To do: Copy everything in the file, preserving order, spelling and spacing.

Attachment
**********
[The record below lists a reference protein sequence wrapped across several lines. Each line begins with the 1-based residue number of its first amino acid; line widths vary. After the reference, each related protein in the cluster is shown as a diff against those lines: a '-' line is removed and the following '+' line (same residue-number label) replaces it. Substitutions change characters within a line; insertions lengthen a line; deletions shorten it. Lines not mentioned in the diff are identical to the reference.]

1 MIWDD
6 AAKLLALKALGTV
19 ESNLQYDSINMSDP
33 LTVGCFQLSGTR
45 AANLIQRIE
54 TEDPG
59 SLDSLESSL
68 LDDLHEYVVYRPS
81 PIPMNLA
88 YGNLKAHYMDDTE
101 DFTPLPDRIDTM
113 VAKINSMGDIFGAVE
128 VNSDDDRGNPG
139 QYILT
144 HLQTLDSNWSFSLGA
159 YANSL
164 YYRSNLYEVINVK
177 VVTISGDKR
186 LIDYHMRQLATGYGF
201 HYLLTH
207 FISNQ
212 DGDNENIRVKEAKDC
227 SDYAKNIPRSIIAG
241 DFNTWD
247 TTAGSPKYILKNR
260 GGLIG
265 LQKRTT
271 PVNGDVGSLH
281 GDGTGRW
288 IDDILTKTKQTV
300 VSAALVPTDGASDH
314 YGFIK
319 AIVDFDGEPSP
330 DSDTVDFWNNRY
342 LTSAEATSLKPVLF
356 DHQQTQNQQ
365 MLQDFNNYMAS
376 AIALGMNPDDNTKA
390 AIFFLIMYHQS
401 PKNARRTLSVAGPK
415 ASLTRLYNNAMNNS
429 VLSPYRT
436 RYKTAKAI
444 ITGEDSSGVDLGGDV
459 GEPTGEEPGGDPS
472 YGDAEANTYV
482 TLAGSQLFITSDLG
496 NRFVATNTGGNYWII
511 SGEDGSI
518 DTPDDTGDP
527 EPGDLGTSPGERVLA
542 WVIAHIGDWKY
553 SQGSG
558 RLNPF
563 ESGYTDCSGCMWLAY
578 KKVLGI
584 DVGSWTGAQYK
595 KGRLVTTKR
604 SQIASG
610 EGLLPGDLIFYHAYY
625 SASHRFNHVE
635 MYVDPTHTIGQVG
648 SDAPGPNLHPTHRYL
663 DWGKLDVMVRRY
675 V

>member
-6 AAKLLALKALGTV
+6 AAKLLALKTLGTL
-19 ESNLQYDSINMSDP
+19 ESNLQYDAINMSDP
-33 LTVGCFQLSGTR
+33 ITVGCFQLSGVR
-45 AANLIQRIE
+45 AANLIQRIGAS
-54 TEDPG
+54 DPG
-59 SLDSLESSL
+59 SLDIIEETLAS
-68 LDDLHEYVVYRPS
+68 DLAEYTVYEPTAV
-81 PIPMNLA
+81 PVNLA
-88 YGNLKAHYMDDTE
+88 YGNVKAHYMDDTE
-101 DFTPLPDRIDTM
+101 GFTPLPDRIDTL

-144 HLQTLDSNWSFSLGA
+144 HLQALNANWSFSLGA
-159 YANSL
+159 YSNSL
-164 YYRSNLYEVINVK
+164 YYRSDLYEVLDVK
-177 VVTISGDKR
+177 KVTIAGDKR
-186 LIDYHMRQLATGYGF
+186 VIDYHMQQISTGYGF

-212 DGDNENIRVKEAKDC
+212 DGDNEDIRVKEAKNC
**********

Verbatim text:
[The record below lists a reference protein sequence wrapped across several lines. Each line begins with the 1-based residue number of its first amino acid; line widths vary. After the reference, each related protein in the cluster is shown as a diff against those lines: a '-' line is removed and the following '+' line (same residue-number label) replaces it. Substitutions change characters within a line; insertions lengthen a line; deletions shorten it. Lines not mentioned in the diff are identical to the reference.]

1 MIWDD
6 AAKLLALKALGTV
19 ESNLQYDSINMSDP
33 LTVGCFQLSGTR
45 AANLIQRIE
54 TEDPG
59 SLDSLESSL
68 LDDLHEYVVYRPS
81 PIPMNLA
88 YGNLKAHYMDDTE
101 DFTPLPDRIDTM
113 VAKINSMGDIFGAVE
128 VNSDDDRGNPG
139 QYILT
144 HLQTLDSNWSFSLGA
159 YANSL
164 YYRSNLYEVINVK
177 VVTISGDKR
186 LIDYHMRQLATGYGF
201 HYLLTH
207 FISNQ
212 DGDNENIRVKEAKDC
227 SDYAKNIPRSIIAG
241 DFNTWD
247 TTAGSPKYILKNR
260 GGLIG
265 LQKRTT
271 PVNGDVGSLH
281 GDGTGRW
288 IDDILTKTKQTV
300 VSAALVPTDGASDH
314 YGFIK
319 AIVDFDGEPSP
330 DSDTVDFWNNRY
342 LTSAEATSLKPVLF
356 DHQQTQNQQ
365 MLQDFNNYMAS
376 AIALGMNPDDNTKA
390 AIFFLIMYHQS
401 PKNARRTLSVAGPK
415 ASLTRLYNNAMNNS
429 VLSPYRT
436 RYKTAKAI
444 ITGEDSSGVDLGGDV
459 GEPTGEEPGGDPS
472 YGDAEANTYV
482 TLAGSQLFITSDLG
496 NRFVATNTGGNYWII
511 SGEDGSI
518 DTPDDTGDP
527 EPGDLGTSPGERVLA
542 WVIAHIGDWKY
553 SQGSG
558 RLNPF
563 ESGYTDCSGCMWLAY
578 KKVLGI
584 DVGSWTGAQYK
595 KGRLVTTKR
604 SQIASG
610 EGLLPGDLIFYHAYY
625 SASHRFNHVE
635 MYVDPTHTIGQVG
648 SDAPGPNLHPTHRYL
663 DWGKLDVMVRRY
675 V

>member
-6 AAKLLALKALGTV
+6 AAKLLALKTLGTL
-19 ESNLQYDSINMSDP
+19 ESNLQYDAINMSDP
-33 LTVGCFQLSGTR
+33 ITVGCFQLSGVR
-45 AANLIQRIE
+45 AANLIQRIGAS
-54 TEDPG
+54 DPG
-59 SLDSLESSL
+59 SLDIIEETLAS
-68 LDDLHEYVVYRPS
+68 DLAEYTVYEPTAV
-81 PIPMNLA
+81 PVNLA
-88 YGNLKAHYMDDTE
+88 YGNVKAHYMDDTE
-101 DFTPLPDRIDTM
+101 GFTPLPDRIDTL

-144 HLQTLDSNWSFSLGA
+144 HLQALNANWSFSLGA
-159 YANSL
+159 YSNSL
-164 YYRSNLYEVINVK
+164 YYRSDLYEVLDVK
-177 VVTISGDKR
+177 KVTIAGDKR
-186 LIDYHMRQLATGYGF
+186 VIDYHMQQISTGYGF

-212 DGDNENIRVKEAKDC
+212 DGDNEDIRVKEAKNC